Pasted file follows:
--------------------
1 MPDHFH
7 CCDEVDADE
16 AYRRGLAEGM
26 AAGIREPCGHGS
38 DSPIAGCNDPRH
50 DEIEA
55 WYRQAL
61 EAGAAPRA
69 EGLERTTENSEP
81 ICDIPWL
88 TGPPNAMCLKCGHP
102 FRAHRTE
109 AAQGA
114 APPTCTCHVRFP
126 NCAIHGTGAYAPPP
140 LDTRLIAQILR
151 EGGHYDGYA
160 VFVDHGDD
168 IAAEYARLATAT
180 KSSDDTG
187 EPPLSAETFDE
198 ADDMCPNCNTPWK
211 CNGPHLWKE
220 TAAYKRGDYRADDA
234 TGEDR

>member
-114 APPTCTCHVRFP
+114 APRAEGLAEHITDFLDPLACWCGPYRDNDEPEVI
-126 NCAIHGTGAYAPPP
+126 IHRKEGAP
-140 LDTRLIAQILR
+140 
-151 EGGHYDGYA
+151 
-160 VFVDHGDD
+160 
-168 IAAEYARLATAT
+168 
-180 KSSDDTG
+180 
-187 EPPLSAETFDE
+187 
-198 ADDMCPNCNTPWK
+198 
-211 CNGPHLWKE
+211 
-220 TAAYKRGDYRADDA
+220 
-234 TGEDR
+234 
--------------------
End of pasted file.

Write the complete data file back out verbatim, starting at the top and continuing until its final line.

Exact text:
1 MPDHFH
7 CCDEVDADE
16 AYRRGLAEGM
26 AAGIREPCGHGS
38 DSPIAGCNDPRH
50 DEIEA
55 WYRQAL
61 EAGAAPRA
69 EGLERTTENSEP
81 ICDIPWL
88 TGPPNAMCLKCGHP
102 FRAHRTE
109 AAQGA
114 APPTCTCHVRFP
126 NCAIHGTGAYAPPP
140 LDTRLIAQILR
151 EGGHYDGYA
160 VFVDHGDD
168 IAAEYARLATAT
180 KSSDDTG
187 EPPLSAETFDE
198 ADDMCPNCNTPWK
211 CNGPHLWKE
220 TAAYKRGDYRADDA
234 TGEDR

>member
-114 APPTCTCHVRFP
+114 APRAEGLAEHITDFLDPLACWCGPYRDNDEPEVI
-126 NCAIHGTGAYAPPP
+126 IHRKEGAP
-140 LDTRLIAQILR
+140 
-151 EGGHYDGYA
+151 
-160 VFVDHGDD
+160 
-168 IAAEYARLATAT
+168 
-180 KSSDDTG
+180 
-187 EPPLSAETFDE
+187 
-198 ADDMCPNCNTPWK
+198 
-211 CNGPHLWKE
+211 
-220 TAAYKRGDYRADDA
+220 
-234 TGEDR
+234 